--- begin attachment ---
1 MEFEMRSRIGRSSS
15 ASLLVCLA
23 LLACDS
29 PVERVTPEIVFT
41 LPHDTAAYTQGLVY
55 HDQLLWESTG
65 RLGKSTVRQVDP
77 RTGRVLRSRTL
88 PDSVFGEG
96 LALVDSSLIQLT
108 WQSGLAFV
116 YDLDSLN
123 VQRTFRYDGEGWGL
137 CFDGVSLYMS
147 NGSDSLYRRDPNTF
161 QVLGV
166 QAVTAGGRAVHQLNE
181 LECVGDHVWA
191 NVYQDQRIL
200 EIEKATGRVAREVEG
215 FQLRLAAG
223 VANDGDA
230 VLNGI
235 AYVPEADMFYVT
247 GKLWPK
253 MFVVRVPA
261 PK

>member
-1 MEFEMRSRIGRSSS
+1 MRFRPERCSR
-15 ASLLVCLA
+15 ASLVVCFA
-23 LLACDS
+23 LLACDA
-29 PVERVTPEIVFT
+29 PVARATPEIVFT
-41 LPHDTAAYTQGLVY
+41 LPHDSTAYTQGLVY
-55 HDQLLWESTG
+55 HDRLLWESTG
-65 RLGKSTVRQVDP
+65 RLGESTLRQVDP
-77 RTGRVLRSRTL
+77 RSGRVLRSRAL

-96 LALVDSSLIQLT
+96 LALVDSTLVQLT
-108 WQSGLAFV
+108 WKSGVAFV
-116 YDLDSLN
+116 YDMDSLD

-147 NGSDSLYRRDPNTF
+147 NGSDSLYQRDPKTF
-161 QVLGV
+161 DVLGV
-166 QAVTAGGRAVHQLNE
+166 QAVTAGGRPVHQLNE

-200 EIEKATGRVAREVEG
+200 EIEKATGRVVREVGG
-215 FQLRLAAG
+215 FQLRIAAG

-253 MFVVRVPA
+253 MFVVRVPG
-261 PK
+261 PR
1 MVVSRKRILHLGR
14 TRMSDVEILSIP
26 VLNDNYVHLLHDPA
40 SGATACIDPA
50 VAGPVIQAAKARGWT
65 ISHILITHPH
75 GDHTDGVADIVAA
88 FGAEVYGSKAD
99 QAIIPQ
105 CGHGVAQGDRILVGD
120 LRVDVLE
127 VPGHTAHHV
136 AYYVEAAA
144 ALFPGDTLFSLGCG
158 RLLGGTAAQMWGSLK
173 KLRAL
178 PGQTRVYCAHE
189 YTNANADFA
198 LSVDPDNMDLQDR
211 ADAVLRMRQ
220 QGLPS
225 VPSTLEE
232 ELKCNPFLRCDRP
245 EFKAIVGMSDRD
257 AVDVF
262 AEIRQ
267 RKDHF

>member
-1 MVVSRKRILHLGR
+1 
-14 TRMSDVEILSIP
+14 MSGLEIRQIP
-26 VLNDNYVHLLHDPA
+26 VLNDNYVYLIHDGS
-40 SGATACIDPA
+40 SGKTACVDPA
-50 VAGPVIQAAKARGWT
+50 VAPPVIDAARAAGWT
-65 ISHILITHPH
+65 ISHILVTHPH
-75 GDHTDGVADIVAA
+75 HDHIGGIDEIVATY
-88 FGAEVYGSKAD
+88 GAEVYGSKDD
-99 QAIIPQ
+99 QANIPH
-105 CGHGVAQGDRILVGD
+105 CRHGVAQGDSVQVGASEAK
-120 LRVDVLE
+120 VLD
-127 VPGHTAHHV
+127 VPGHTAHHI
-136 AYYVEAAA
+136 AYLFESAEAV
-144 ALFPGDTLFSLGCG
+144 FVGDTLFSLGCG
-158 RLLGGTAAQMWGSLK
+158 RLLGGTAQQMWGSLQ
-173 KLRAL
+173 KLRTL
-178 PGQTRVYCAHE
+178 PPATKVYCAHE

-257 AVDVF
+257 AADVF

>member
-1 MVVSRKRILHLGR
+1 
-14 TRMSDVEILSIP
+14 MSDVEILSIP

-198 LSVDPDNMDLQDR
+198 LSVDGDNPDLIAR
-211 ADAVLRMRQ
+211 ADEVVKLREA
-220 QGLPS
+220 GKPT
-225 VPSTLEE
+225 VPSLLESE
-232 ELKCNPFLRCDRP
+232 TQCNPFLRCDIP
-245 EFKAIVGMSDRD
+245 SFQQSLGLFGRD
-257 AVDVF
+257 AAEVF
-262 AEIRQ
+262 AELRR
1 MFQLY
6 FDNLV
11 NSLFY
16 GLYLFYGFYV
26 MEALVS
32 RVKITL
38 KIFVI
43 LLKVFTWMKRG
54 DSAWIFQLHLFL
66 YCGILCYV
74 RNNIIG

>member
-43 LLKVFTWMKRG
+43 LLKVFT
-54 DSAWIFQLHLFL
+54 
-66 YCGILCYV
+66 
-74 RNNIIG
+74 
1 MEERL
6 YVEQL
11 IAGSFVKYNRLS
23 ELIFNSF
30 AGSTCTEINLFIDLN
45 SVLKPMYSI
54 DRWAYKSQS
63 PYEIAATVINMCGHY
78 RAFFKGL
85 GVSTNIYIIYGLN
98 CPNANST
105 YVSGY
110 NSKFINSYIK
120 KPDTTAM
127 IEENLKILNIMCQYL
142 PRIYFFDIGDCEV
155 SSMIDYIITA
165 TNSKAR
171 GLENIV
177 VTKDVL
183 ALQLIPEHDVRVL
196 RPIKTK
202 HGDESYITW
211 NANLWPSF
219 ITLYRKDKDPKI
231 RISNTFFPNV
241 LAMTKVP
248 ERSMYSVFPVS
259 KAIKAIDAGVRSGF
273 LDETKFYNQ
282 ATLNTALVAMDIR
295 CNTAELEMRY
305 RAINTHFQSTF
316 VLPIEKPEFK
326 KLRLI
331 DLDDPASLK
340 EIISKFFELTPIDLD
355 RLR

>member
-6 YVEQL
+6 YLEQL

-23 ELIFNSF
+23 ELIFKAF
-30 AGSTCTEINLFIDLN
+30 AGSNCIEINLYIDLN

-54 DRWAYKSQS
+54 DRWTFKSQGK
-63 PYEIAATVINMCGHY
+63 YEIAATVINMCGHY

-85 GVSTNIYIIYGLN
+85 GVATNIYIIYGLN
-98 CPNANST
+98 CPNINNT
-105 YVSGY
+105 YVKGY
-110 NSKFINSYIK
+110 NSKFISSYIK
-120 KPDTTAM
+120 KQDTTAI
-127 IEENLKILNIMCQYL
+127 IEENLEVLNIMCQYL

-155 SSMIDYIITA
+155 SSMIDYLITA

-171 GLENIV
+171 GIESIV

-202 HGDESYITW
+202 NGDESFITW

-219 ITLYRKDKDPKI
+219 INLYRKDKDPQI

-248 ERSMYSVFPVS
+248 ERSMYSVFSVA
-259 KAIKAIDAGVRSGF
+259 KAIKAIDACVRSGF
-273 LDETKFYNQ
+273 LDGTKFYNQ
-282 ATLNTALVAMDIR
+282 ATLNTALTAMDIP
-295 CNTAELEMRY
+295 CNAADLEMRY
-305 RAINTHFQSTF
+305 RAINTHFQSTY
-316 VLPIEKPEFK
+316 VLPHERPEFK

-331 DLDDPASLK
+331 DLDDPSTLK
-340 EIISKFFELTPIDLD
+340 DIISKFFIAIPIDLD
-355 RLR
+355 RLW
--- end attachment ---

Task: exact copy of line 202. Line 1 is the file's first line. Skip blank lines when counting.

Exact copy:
305 RAINTHFQSTF